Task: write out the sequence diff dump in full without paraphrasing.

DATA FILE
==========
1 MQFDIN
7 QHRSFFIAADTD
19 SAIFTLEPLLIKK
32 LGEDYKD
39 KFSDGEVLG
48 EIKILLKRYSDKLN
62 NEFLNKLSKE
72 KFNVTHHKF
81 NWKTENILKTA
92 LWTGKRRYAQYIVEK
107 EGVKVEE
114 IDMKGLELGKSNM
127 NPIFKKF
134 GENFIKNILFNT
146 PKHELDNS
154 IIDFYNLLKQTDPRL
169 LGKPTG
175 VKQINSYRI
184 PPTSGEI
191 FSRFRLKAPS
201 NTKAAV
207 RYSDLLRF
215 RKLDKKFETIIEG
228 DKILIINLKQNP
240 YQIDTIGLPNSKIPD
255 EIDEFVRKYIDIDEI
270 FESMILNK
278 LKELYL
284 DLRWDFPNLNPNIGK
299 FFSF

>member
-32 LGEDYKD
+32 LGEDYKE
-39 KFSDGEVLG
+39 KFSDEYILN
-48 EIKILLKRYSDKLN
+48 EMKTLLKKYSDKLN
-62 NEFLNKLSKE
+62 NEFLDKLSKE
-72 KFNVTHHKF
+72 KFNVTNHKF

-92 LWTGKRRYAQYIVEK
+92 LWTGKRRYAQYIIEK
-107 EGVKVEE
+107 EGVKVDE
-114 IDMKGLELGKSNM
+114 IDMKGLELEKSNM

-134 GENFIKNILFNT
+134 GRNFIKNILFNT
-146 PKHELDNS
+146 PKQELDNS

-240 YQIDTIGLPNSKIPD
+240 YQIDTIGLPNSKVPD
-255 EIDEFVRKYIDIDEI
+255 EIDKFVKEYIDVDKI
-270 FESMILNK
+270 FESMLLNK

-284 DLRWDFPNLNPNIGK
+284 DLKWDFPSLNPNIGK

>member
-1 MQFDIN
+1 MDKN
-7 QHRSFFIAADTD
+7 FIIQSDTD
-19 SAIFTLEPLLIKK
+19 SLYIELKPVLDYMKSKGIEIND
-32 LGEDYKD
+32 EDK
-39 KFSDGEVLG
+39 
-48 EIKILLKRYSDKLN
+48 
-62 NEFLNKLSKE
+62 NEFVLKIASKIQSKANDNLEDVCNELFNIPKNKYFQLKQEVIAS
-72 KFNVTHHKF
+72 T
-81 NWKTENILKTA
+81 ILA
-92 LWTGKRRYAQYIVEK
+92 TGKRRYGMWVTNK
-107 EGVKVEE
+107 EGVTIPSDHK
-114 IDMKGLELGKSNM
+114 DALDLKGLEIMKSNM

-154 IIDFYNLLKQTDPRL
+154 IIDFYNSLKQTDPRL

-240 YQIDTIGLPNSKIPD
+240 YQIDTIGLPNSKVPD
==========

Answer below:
1 MQFDIN
7 QHRSFFIAADTD
19 SAIFTLEPLLIKK
32 LGEDYKD
39 KFSDGEVLG
48 EIKILLKRYSDKLN
62 NEFLNKLSKE
72 KFNVTHHKF
81 NWKTENILKTA
92 LWTGKRRYAQYIVEK
107 EGVKVEE
114 IDMKGLELGKSNM
127 NPIFKKF
134 GENFIKNILFNT
146 PKHELDNS
154 IIDFYNLLKQTDPRL
169 LGKPTG
175 VKQINSYRI
184 PPTSGEI
191 FSRFRLKAPS
201 NTKAAV
207 RYSDLLRF
215 RKLDKKFETIIEG
228 DKILIINLKQNP
240 YQIDTIGLPNSKIPD
255 EIDEFVRKYIDIDEI
270 FESMILNK
278 LKELYL
284 DLRWDFPNLNPNIGK
299 FFSF

>member
-32 LGEDYKD
+32 LGEDYKE
-39 KFSDGEVLG
+39 KFSDEYILN
-48 EIKILLKRYSDKLN
+48 EMKTLLKKYSDKLN
-62 NEFLNKLSKE
+62 NEFLDKLSKE
-72 KFNVTHHKF
+72 KFNVTNHKF

-92 LWTGKRRYAQYIVEK
+92 LWTGKRRYAQYIIEK
-107 EGVKVEE
+107 EGVKVDE
-114 IDMKGLELGKSNM
+114 IDMKGLELEKSNM

-134 GENFIKNILFNT
+134 GRNFIKNILFNT
-146 PKHELDNS
+146 PKQELDNS

-240 YQIDTIGLPNSKIPD
+240 YQIDTIGLPNSKVPD
-255 EIDEFVRKYIDIDEI
+255 EIDKFVKEYIDVDKI
-270 FESMILNK
+270 FESMLLNK

-284 DLRWDFPNLNPNIGK
+284 DLKWDFPSLNPNIGK

>member
-1 MQFDIN
+1 MDKN
-7 QHRSFFIAADTD
+7 FIIQSDTD
-19 SAIFTLEPLLIKK
+19 SLYIELKPVLDYMKSKGIEIND
-32 LGEDYKD
+32 EDK
-39 KFSDGEVLG
+39 
-48 EIKILLKRYSDKLN
+48 
-62 NEFLNKLSKE
+62 NEFVLKIASKIQSKANDNLEDVCNELFNIPKNKYFQLKQEVIAS
-72 KFNVTHHKF
+72 T
-81 NWKTENILKTA
+81 ILA
-92 LWTGKRRYAQYIVEK
+92 TGKRRYGMWVTNK
-107 EGVKVEE
+107 EGVTIPSDHK
-114 IDMKGLELGKSNM
+114 DALDLKGLEIMKSNM

-154 IIDFYNLLKQTDPRL
+154 IIDFYNSLKQTDPRL

-240 YQIDTIGLPNSKIPD
+240 YQIDTIGLPNSKVPD